With numbers growing fast and international aid pledges yet to be met, relief groups admit they are struggling. Daily food rations have been cut, supplies of blankets are dwindling and only a fraction of the children are being taught. Communal toilets – many daubed with graffiti declaring ‘Bashar Assad’s office’ on the door – are unsavoury.

This is the biggest challenge I have faced in 20 years,’ said Andrew Harper, head of the UN’s humanitarian mission and a veteran of Afghanistan, Iraq and Kosovo. ‘But we can’t afford to fail. The consequences are just too big to consider.’

Although Zaatari’s ‘high street’  is lined with rudimentary shops,  competition for supplies among  desperate families has led to a crime surge, while there are black markets in food, water and housing. Queues for bread start at 4am.

The waves of recent arrivals included Akram Mahamed, 32, who was carried towards the border by rebels after a missile blew up the bus he was driving and injured his right leg. Four people died in the attack.

The father of eight, whose youngest child was born six weeks ago in a hastily built field hospital, was also unhappy with the camp. ‘I have been here ten days but have not even  been able to get a mattress,’ he said.

Such tensions regularly explode, as I saw on Thursday afternoon. As I talked to UN officials, there was a commotion outside. A gas canister used for cooking had blown up, injuring two children and burning down about 50 tents.

Water tankers rushed to douse the flames, then disconsolate families picked through charred remains of their ‘homes’. Only metal plates and children’s marbles survived – another brutal blow for people who have lost so much already.

One man showed me a ruined copy of the Koran, while a mother stood among the ashes weeping, a pile of scorched nappies and sodden blankets in the mud beneath her feet.

An angry crowd – with some men holding poles – marched in protest at conditions on the offices of the UN refugee agency, breaking windows. Five cars – including my driver’s Kia – were attacked, their windows smashed and bodywork dented.

Later that day, I smiled at a small boy holding a big yellow doll under his arm. His pregnant mother, Zaneb, invited me inside their tent. As she lifted the flap to their spartan abode, immaculate but empty beyond mattresses, matting and a few clothes, tears began streaming down her face.

‘Every day I cry,’ said Zaneb, not bothering to wipe them away. ‘We cannot smile and we cannot laugh any longer. How can we go on living like this?’ Zaneb has been in the camp for five months. Her husband is in Syria fighting with the FSA.

‘It feels like our nation has swallowed a knife with two sides,’ she said. ‘But they are all Syrian people – our families, our friends are on both sides. All we really want is peace.’

That seems a long way off in her maimed nation. It is two years since the revolution was sparked when security forces arrested and beat democracy campaigners for spraying a  revolutionary slogan on a wall.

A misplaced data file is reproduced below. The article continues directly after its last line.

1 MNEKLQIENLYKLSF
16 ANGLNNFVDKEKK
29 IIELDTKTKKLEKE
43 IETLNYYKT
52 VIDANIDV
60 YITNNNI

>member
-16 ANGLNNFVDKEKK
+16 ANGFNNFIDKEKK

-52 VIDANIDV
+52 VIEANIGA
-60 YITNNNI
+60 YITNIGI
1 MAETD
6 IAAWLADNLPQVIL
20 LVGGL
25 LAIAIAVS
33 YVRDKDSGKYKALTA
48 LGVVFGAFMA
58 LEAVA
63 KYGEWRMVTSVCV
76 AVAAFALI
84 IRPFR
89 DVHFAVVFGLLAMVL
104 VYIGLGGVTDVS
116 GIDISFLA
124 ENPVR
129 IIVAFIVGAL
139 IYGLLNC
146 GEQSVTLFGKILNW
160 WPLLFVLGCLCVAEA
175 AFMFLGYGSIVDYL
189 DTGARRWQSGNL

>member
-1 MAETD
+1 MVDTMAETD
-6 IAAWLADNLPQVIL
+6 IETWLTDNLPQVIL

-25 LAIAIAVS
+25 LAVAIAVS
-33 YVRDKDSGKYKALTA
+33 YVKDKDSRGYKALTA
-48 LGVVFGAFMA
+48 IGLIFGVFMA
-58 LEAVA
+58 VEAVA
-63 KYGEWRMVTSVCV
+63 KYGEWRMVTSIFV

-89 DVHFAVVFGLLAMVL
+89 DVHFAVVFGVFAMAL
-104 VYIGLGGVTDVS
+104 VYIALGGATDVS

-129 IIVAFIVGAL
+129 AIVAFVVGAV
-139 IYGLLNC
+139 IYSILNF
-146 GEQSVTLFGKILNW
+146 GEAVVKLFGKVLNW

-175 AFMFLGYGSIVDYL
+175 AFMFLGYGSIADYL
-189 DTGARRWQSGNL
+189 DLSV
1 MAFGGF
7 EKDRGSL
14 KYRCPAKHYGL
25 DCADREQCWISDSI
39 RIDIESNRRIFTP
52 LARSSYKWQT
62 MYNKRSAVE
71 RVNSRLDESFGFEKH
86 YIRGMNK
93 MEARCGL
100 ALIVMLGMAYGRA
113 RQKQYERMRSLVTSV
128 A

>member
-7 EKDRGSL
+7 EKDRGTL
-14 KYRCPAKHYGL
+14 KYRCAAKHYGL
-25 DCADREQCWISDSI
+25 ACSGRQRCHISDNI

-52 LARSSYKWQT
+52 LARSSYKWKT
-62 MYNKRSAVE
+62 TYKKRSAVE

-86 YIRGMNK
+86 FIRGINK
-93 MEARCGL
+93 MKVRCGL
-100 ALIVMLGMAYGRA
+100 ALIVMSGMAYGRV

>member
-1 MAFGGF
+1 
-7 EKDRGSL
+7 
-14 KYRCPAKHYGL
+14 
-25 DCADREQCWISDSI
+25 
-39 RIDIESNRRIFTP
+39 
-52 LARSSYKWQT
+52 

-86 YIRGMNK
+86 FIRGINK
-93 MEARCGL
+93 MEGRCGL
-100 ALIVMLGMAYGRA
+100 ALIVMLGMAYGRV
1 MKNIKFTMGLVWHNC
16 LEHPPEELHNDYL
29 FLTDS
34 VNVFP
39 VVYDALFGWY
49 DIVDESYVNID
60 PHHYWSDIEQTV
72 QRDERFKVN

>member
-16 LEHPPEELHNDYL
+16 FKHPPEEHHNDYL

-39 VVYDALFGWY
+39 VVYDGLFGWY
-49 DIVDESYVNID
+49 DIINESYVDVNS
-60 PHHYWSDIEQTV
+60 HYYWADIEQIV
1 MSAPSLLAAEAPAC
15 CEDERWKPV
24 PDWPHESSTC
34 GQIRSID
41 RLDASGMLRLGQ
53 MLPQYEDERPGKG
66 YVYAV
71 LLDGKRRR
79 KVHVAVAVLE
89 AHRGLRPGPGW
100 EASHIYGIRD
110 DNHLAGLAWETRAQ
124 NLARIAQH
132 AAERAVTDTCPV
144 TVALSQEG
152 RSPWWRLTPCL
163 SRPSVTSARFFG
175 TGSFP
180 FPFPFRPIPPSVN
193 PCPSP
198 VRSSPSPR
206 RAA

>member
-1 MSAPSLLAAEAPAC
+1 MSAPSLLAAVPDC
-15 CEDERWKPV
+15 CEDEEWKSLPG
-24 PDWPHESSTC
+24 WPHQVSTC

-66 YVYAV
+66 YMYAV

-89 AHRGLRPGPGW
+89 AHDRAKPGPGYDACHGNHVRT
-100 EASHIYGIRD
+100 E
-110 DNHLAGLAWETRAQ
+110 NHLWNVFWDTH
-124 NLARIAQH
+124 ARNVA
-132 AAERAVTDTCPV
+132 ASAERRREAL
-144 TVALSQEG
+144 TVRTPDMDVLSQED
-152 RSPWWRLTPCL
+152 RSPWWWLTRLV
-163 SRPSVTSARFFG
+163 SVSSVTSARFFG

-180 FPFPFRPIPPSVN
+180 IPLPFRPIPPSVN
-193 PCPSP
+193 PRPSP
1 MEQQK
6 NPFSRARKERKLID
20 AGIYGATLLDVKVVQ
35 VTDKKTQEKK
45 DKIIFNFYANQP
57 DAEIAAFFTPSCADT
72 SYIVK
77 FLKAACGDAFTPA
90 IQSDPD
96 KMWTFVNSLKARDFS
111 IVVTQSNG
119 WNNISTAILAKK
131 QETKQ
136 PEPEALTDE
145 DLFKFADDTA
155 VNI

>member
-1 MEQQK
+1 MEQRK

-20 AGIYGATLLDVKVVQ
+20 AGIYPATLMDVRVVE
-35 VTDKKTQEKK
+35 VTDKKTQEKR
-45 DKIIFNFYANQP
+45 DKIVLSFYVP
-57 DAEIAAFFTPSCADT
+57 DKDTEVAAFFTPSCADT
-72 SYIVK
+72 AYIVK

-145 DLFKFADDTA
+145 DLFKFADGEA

The violent reaction of Assad, the nerdy-looking ophthalmologist married to a glamorous London-born banker, turned pro-democracy protests into an armed uprising as he made it clear he and his corrupt clique would stop at nothing to cling on to power.

The country has since descended into the darkest horrors of civil war. Atrocities and human rights abuses have been committed by both sides, with children slaughtered, women raped and medical units targeted. The economy and public services have collapsed.

The United Nations is restrained from intervening or imposing proper sanctions by Russia’s unforgivable support for Assad, their long-standing ally in the region. 

Now there are rising fears over the impact of the Syrian implosion on such a fragile region. Lebanon has long been threatened by instability while the border area with Israel has always been tense.

Even Jordan – for many years a beacon of stability – is facing difficulties absorbing such a huge influx despite its laudable response in keeping borders open and trying to provide healthcare and education. Prices for fuel and housing have been forced up, while the cost of hosting so many refugees already represents an estimated 20 per cent of domestic revenues.

Talking to Jordanians, it does not take long for resentments bubbling below the surface to escape. ‘Of course we are sympathetic,’ said one government official. ‘But we don’t have enough water and energy. Why should we be victims of their war?’

With every day, Syria’s savage conflict grows more unbearable for its people and more dangerous for the Middle East.

It is hard to quibble with the words of Nagham, the girl who saw her uncle slain, as she told me so quietly how she was fed up with the fighting, the starvation, the cold nights. ‘I just want the regime to fall so that I can go home,’ she said. ‘My life was so much better in the past.’